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5JunSome workers, bosses and people are just downright bad get them out of your workplace!

Posted on 5/06/2017 by Nine2Three

We all come across individuals at times who leave us feeling upset, negative and low. Those people who are vexations of the spirit, who abuse you as soon as they look at you, who are unreasonable, malicious and manipulative can destroy a workplace. These people need to be counselled, and if improvement is not forthcoming, they need to be moved along. 

Your workplace and the rest of your team are far too valuable to be destroyed.
Firstly look at your recruitment processes. Do you have the necessary skills to read people and make judgments about their interpersonal skills? Look for certain traits that may highlight deeper issues. These could include low self-esteem or vindictive qualities,  being impulsive with tendencies for hyperbole.  Do they make unnecessary comments about previous workplaces, colleagues or bosses?
Review their work history – why did they leave certain jobs, does their work pattern look stable? Do their answers and body language support the information in their resume? Don’t assume people tell you the truth. 
Do you have a vague feeling that something is not adding up? Don’t just supress that feeling, but delve deeper – gut feelings can be very intuitive.
Give them a really good ethical question and listen to their answer. What was their body language like when they answered, relaxed or tense, squirming or avoiding eye contact. Was their tone overly bright, forced, underhand? Did the content of their answer match the tone and personification of their body language?
Listen for personal information (illegal to ask) but often dropped by the candidate. From this you can gain an understanding of any personal issues they are going through, their attitude to family, their relationships and generally the stability of their life.
If you are starting to see some red lights, ask them questions about colleagues and management  in their previous work places. Did they ever have a situation where they felt badly done by? What happened? How did they feel? Who was to blame?  Can be very interesting listening.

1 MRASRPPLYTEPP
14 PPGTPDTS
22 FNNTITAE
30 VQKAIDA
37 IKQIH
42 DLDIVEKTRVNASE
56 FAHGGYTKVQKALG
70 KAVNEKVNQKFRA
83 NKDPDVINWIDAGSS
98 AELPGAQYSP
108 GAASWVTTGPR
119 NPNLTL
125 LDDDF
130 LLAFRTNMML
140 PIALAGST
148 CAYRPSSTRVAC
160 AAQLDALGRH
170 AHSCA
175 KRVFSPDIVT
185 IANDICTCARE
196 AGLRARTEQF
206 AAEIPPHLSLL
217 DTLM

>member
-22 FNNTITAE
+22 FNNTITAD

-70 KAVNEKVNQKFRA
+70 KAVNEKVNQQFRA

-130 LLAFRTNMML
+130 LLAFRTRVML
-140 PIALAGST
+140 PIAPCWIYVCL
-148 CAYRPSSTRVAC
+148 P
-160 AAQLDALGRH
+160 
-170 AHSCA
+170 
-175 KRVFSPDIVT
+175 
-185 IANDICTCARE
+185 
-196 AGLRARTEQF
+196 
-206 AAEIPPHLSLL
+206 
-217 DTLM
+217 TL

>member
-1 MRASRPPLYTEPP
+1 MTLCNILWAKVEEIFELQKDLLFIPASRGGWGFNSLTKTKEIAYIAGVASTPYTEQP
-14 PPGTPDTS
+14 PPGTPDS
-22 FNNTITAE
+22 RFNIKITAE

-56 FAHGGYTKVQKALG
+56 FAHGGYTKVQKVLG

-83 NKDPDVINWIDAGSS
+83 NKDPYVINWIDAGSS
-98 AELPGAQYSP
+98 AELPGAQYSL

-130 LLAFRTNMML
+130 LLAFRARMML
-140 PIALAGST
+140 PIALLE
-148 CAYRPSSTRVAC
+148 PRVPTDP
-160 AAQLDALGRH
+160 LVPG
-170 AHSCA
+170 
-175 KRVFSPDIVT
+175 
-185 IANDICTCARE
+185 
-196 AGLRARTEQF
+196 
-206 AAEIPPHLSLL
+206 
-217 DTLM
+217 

Pre-employment vetting is very important when taking on a new staff member. Make sure you do all the references and don’t just ask the obvious questions, but if concerned dig a little deeper into personality traits, actions and teamwork. Undertake some psychometric testing like a DISC profile. This can highlight strong traits that may need to be managed.
Once workers are in your organisation, you need to keep to a regular system of training in workplace rules and behaviour. This should start with the induction and follow through to regular training, strong policies and leading by example.
Be vigilant about behaviours you are not comfortable with. Ensure every worker has a clear understanding of the parameters of suitable behaviour and what will not be tolerated. Be quite public in enforcing this, so your actions deter negative behaviours from others.
Carelessness and lack of attention to detail can be just as detrimental to the workplace as interpersonal issues. Workers not doing their duty can aggravate other workers and the lack of response from management can lead to good workers resigning.  Nip carelessness in the bud. Notice workers who demonstrate excellence in attention to detail, and publically reward it, to develop a stronger culture. Performance manage those who do not work to standard, and do not give up. Do not let your own standards slide, because it is easier that making a fuss. 
Slack workers stem from slack managers. Make a fuss.
Sometimes good workers become involved in personal situations that can have huge effects on not only their work, but the work of their colleagues. Be attuned to these issues, understand your workers and talk with them. Support them in difficult situations and monitor regularly. Don’t wait till the situation has become desperate and their work is failing, before you become involved. If their work is being effected or they are affecting others, you need to be involved.
If you had a box of fresh apples and you noticed one was going bad, you would first try a save some of the apple, but ultimately you would remove it from the box. No point having the whole box go bad! 
Important Note: These articles have been prepared for general circulation and are circulated for general informational purposes only; these articles should not be regarded as business or investment advice. The articles represent the views of the writers and are subject to change without notice. Additionally, while every care has been taken in the preparation of the articles no representation or warranty as to accuracy or completeness of any statement is given. An individual or organisation should, before any business or investment decision is made, consider the appropriateness of the information in this document, and seek professional advice, having regard to objectives, situation and needs. This document is solely for the use of the party to whom it is provided.

Posted in I Need HR Help


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